Evelyn Glennie: Feeling Sound Revisited

A smiling woman hitting a drum

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Dame Evelyn Glennie teaches us how to really listen.

This is an online only event hosted on the British Library platform. Bookers will be sent a viewing link shortly before the event and will be able to watch at any time for 48 hours after the start time.

This event will be live captioned. 

***Students must input their university or college email address upon checkout.***

Given Ludwig Van Beethoven’s unquestionable musical genius, one of the most surprising facts about the composer is that he was deaf. By his early 20s, Beethoven had begun to suffer intermittent hearing loss and it is believed that by his mid-40s, his hearing had diminished almost completely.

But how necessary is our hearing in the creation and appreciation of music? In her 2017 talk at the British Library, one of the world’s leading percussionists, Dame Evelyn Glennie explored this very question.

Dame Evelyn’s unique connection to her music comes from having lost almost all of her hearing by the age of 12. She joined eminent neuroscientist Colin Blakemore to discuss and demonstrate how we can all really listen.

In this exclusive online re-release, we have the unique opportunity to revisit this popular event. Alongside the preeminent music writer and broadcaster, Dr Katy Hamilton, Dame Evelyn will be joining us live to answer your online questions as the conversation continues.

As part of our ongoing Beethoven season of events and the British Library’s 2022 Season of Sound: a range of talks, discussions and performances celebrating the Library’s sound archive of over six million recordings.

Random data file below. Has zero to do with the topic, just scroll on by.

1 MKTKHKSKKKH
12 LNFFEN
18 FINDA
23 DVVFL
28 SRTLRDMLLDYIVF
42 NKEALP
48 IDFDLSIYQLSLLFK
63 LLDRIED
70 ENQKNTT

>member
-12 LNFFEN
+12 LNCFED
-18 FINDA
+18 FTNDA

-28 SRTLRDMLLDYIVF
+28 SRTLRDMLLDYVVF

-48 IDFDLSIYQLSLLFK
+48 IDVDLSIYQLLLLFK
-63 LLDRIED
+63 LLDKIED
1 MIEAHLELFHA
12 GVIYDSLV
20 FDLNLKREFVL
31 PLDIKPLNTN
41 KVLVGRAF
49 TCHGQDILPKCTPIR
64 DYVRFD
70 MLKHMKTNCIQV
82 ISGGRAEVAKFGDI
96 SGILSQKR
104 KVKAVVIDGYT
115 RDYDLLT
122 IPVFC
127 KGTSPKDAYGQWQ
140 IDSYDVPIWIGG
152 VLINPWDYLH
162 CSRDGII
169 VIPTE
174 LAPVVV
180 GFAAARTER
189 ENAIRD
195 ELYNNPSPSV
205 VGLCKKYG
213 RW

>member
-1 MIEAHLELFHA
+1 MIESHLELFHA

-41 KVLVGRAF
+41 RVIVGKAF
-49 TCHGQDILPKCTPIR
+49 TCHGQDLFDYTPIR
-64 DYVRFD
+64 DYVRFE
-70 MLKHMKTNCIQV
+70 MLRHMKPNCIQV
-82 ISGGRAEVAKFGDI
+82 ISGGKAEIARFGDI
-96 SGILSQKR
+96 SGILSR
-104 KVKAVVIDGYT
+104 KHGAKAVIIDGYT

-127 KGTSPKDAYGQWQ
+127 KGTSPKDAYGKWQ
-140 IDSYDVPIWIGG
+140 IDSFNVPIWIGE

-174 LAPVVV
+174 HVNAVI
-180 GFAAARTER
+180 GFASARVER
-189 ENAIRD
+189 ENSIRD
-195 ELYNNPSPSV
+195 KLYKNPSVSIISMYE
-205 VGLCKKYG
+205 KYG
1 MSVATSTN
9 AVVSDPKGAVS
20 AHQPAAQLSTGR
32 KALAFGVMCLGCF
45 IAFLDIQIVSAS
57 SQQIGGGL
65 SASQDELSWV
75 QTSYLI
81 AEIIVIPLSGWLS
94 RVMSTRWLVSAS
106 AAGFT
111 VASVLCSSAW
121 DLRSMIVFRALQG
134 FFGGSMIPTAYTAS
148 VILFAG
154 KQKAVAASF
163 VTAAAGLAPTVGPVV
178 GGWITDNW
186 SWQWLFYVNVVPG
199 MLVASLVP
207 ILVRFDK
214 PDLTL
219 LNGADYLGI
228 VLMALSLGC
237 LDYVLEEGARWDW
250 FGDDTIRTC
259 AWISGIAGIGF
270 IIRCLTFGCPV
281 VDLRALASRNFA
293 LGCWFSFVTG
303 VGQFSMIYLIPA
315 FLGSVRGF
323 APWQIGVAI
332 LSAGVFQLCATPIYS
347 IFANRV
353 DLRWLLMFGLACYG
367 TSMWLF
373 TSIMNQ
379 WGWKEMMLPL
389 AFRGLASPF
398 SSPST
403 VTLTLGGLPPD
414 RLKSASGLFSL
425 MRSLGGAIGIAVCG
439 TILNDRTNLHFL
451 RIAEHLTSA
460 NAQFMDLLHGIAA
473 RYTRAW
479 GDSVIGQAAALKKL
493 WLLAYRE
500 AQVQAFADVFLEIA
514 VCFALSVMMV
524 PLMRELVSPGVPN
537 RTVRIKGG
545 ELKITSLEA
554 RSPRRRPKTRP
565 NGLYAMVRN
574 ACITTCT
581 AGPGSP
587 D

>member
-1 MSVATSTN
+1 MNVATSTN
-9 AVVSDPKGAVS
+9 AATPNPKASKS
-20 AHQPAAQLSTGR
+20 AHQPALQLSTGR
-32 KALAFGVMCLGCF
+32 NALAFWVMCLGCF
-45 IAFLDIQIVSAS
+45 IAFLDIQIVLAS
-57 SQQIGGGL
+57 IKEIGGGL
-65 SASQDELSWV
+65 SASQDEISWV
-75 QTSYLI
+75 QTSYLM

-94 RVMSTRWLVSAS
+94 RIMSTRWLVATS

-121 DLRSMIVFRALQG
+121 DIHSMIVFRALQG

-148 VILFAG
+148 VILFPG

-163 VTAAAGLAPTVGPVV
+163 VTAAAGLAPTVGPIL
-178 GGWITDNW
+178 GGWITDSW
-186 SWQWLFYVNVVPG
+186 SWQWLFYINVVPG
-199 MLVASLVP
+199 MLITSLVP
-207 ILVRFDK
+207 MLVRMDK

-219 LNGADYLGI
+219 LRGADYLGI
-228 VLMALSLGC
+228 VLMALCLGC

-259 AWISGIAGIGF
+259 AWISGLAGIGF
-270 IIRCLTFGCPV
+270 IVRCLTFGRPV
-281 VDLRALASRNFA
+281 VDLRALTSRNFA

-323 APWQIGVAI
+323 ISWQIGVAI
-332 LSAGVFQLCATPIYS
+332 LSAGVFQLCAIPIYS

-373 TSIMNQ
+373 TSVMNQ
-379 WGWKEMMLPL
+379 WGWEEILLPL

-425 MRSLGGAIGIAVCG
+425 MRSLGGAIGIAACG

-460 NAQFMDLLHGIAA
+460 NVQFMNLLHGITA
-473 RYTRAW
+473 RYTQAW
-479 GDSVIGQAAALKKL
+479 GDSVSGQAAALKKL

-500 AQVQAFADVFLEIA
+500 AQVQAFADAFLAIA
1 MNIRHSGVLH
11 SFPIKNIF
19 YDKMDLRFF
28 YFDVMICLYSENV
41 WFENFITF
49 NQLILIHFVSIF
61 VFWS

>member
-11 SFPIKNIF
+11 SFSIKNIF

Evelyn Glennie: ‘My aim is to teach the world to listen’. Despite her deafness, Dame Evenlyn is one of the world’s leading percussionists and has performed with some of the world's greatest artists, conductors and orchestras. She had a leading role in the opening ceremony of the 2012 Olympic Games in London. With more than 40 solo CDs and numerous awards including a double Grammy, Dame Evelyn Glennie continues to both amaze and move audiences the world over with her unique performances. How does she do it? She taught herself to hear with parts of her body other than her ears, and records and performs her music barefoot. Evelyn is currently forming The Evelyn Glennie Collection with a vision to open a centre that embodies her mission to ‘Teach the World to Listen’.

Colin Blakemore: ‘The brain is the most complex structure that we know of, in the universe’ says Colin Blakemore, Professor of Neuroscience and Philosophy, University of London and Emeritus Professor of Neuroscience, University of Oxford. In 2014 he was knighted for his services to scientific research, policy and outreach. He specialises in vision and how the brain continues to change into adulthood. His work has expanded our understanding of conditions such as autism, dyslexia and schizophrenia.

Dr. Katy Hamilton is a writer and broadcaster who specialises in nineteenth-century music. She has published several books and articles on the music of Brahms and his contemporaries, is a contributor to BBC Music Magazine, and appears regularly on BBC Radio 3. Katy works with venues and organisations including the Wigmore Hall, BBC Proms, Southbank Centre and the Salzburg Festival. She also teaches at City Lit. You can find out more about her work at her website.

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Name: Evelyn Glennie: Feeling Sound Revisited
Where: Entrance Hall
The British Library
96 Euston Road
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When: -
Enquiries: +44 (0)1937 546546